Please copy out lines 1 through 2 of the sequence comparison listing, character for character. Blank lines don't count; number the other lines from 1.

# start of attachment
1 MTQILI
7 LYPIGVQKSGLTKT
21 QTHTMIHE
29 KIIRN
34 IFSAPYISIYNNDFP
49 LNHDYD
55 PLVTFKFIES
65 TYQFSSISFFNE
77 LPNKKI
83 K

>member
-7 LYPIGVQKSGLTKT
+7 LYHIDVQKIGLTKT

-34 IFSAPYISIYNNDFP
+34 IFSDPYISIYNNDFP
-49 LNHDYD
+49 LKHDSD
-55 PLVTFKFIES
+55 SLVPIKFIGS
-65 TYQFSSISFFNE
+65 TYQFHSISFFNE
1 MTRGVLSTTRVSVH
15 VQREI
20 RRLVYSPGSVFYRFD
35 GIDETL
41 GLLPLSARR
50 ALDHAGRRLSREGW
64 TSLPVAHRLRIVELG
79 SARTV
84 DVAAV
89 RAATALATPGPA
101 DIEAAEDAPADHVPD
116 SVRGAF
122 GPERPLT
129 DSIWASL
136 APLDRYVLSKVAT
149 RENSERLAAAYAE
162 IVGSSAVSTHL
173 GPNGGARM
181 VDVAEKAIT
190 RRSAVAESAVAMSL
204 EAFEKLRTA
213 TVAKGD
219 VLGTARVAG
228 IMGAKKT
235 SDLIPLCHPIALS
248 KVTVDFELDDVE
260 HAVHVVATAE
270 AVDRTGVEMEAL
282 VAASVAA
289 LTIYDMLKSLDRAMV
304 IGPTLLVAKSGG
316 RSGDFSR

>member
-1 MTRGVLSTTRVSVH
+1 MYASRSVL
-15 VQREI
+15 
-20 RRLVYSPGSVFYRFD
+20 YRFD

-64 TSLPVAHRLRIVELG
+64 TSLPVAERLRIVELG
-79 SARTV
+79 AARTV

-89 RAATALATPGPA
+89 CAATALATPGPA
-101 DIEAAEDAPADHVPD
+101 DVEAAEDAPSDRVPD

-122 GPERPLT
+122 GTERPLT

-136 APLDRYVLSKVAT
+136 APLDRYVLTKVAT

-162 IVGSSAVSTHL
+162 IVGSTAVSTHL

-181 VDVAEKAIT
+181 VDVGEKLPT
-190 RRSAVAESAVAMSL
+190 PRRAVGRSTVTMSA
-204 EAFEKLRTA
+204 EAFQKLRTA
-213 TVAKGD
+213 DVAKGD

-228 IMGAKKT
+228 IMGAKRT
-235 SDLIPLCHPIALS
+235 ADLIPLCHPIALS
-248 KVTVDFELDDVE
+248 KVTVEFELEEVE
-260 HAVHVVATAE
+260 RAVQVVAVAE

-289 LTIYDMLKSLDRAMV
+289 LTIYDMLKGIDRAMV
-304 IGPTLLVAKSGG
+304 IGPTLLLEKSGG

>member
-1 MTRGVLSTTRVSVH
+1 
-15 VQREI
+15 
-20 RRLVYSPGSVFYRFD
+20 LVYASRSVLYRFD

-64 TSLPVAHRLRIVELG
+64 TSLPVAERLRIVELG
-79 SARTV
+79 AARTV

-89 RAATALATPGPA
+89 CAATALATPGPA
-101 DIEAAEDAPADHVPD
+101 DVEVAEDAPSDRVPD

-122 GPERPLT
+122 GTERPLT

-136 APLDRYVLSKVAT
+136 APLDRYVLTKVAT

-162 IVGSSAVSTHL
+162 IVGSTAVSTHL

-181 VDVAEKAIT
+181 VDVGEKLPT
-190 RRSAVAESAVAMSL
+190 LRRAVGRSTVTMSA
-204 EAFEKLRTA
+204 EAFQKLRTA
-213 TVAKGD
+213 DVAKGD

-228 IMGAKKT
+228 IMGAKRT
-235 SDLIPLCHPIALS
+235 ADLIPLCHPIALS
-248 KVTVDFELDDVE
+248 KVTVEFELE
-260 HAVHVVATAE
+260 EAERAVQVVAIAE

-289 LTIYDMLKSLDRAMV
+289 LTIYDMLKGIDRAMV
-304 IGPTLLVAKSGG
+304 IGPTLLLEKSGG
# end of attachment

1 MTQILI
7 LYPIGVQKSGLTKT